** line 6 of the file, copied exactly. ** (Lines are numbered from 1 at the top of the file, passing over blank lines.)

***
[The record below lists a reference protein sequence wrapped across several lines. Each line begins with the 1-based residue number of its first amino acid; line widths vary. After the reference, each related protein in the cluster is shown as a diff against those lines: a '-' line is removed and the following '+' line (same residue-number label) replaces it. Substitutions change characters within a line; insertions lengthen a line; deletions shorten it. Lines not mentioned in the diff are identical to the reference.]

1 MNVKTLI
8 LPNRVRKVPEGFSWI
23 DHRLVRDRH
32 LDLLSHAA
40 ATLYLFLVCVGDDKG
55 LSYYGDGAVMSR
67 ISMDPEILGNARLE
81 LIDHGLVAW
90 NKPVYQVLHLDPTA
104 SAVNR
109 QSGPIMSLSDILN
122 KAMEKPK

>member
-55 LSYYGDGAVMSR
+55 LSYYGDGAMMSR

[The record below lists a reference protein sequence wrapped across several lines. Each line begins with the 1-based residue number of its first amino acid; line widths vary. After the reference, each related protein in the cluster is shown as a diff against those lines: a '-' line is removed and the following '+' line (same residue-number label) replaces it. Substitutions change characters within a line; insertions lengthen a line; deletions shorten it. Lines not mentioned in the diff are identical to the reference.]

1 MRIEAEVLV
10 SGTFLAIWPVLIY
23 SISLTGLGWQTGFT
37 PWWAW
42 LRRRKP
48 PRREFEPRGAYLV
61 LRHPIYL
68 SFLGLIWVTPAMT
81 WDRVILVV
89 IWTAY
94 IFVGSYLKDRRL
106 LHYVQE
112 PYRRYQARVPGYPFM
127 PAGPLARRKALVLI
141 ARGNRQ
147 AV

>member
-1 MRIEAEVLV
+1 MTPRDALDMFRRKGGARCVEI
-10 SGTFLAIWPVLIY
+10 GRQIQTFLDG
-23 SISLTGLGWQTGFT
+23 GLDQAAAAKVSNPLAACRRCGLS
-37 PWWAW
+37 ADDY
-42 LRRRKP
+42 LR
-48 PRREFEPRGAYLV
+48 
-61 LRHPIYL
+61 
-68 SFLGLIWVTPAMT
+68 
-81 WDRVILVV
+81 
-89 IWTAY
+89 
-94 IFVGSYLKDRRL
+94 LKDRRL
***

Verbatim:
40 ATLYLFLVCVGDDKG